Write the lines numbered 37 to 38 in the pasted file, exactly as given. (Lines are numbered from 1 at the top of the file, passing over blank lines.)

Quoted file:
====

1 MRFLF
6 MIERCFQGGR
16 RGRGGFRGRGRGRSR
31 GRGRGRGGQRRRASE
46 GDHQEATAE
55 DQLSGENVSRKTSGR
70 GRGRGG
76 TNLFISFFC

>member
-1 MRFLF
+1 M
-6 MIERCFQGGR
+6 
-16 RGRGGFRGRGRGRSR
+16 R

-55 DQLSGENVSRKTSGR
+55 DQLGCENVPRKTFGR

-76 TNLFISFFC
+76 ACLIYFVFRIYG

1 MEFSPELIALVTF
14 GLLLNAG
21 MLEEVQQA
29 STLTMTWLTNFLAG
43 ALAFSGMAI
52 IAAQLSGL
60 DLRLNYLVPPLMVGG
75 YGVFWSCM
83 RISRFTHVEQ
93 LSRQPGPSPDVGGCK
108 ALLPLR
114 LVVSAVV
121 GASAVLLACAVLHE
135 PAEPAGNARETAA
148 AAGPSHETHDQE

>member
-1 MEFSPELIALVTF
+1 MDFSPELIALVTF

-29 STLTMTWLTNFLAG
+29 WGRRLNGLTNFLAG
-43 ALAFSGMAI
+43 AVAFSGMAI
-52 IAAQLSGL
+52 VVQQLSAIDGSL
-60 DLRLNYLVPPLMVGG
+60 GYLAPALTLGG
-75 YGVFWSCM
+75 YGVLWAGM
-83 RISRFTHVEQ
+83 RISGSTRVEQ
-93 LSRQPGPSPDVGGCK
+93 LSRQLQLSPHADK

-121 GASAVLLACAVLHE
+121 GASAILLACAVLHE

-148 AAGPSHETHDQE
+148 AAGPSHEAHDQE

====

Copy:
+1 MDFSPELIALVTF

-29 STLTMTWLTNFLAG